It’s extra work, more expensive and more socially awkward, so what’s not to like? But it’s really good practice for actual parenting, which is also lots of work, expensive and social awkward – especially potty training. But just in case you don’t know what I’m talking about, here are some highlights in the getting-pregnant-and-having-a-baby category. Insurance does not pay for sperm as well as quite a few of the IVF procedures necessary to actually become pregnant. You start to have conversations like this: “Insurance will cover the syringe that we use to put the sperm in your body, but it will not cover the elevator ride that you take from the lab to the exam room.” And I had GREAT insurance by all accounts. And then once your babies are born, your spouse needs to adopt them. At least if you want to keep them long-term and act like their parent when you take them to the hospital or sign them up for kindergarten. So, picture yourself testifying in court that you want the person that is the love of your life to be the real, actual, legal parent of your children, even though you believe with every ounce of your being that they already are. So yeah, there are just a few challenges.

What do you wish you would have known before you started?

That sperm produced by someone who has a PhD costs more.

But for real? That it would all work out perfectly in the end. All of the ignorance and all of the hard lessons became a really important part of the whole story. The people that rejected us and the people that supported us were all very surprising in the end. And although the whole thing was extremely bumpy and painful at times, these turned out to also be the parts that were beautiful and perfect.

Joseph Campbell said it best: “We must be willing to let go of the life we planned so as to have the life that is waiting for us.”

What was the funniest thing that happened along the way?

What wasn’t funny about it? This is why I started a blog about our life, because most of it was really funny, and still is. But one small water-colored memory that doubles as a tip: If you’re within the range of your due date, you don’t have gas. You’re in labor. Call the doctor.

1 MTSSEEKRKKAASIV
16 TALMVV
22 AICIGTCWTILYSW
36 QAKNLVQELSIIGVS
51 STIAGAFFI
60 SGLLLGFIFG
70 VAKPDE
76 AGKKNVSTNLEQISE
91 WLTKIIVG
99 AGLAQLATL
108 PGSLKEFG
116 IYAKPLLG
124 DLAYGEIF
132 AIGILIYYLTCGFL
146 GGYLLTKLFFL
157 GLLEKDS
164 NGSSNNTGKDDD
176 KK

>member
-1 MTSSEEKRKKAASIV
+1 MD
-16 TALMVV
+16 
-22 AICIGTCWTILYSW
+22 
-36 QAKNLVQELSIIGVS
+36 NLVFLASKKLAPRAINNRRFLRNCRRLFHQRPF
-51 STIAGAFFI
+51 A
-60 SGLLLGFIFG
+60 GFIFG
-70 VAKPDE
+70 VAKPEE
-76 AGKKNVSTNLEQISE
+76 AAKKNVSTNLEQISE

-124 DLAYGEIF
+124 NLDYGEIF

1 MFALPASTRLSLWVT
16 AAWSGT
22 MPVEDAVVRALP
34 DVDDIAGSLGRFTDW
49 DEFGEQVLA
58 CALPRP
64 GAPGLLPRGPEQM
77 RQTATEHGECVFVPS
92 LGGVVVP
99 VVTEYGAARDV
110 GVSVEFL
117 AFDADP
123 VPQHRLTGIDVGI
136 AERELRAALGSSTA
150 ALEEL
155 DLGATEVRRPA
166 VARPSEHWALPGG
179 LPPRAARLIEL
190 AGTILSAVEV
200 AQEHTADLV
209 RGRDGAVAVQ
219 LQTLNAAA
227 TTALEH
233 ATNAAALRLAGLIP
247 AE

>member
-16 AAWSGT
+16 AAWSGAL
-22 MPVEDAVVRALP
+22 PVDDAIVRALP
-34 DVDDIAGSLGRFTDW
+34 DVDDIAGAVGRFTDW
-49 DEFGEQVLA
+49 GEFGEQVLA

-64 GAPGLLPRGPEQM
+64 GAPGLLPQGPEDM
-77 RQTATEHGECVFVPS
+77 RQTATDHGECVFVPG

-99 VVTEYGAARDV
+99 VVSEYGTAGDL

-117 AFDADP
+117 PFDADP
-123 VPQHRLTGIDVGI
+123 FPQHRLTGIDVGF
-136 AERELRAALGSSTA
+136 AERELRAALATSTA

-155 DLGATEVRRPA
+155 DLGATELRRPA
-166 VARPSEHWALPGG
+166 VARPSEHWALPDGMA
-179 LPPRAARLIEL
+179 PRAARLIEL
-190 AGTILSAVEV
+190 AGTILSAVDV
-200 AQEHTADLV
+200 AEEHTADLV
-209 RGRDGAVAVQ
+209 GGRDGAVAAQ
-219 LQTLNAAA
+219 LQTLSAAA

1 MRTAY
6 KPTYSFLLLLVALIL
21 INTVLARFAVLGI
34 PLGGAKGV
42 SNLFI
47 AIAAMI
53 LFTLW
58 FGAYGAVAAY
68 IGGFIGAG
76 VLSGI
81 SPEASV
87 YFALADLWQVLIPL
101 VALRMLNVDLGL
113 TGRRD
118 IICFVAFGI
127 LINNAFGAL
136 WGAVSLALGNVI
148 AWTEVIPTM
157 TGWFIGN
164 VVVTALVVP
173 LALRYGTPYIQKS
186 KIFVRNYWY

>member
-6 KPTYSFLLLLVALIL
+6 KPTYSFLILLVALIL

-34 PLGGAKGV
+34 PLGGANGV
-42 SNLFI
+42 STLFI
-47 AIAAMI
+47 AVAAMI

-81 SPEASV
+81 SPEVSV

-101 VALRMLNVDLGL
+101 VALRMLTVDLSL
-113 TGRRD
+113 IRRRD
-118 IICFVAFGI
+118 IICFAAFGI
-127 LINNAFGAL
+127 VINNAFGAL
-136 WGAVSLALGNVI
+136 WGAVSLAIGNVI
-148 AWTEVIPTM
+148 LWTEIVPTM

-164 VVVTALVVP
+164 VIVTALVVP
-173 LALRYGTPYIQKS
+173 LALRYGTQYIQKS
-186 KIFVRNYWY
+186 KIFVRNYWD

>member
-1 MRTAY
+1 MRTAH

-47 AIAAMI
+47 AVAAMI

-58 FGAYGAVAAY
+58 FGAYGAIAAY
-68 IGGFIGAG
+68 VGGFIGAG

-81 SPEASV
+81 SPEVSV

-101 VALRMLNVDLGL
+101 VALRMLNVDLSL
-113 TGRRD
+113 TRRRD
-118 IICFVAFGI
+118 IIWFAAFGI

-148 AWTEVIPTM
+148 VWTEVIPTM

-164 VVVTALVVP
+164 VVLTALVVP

Did you ever consider giving up?

Yes. Every day. But we didn’t.

How has your life changed during this process? Before having kids and after having kids?

I am braver. This experience has given me courage that I never thought I had. And I will never be the same, thankfully. I feel like there is nothing that I couldn’t accomplish now. I was completely and totally broken open to experience my life and everything it has to offer by having children.


How much did you budget for the process? How much has the process cost so far? What were the actual costs and how were they different from what was planned?

Uh, what is the question? Oh, I would have to call Mastercard to find out how much we spent. And I’m not sure I want to know. We never had a budget, because that would have added more stress to an already stressful process. So, I won’t be able to help you there. But let’s just say it cost a whole lot. Like, I could have bought a new (nice) car, probably. But I got two, totally awesome kids instead, and they will never have too much mileage on them.

Was your location a challenge to the process? How did it impact your decisions, if at all?

Denver, Colorado, which is a great state for gay parents (now). We have a civil union law, a second parent adoption law and some really wonderful adoption agencies. C’mon, come here. We can be friends.

Will you prepare your children to answer questions about their donor? 

We are totally unprepared. But also totally open to what might happen. So I think that’s good enough for now. And I have a few foggy ideas about what we can do to thank our sperm donor on Father’s Day even though we’ll probably never meet him. I need to remember to talk about with Pam about those. Hang on. I’ll be back in a second.

Any other advice or wisdom about the gay parenting process? 

Yes, loads! Visit me and our family on my blog: You can also follow us on Facebook. Or you can follow me on Twitter @sarahresonance. But you will also get other stuff there, too. Because I cannot shut up.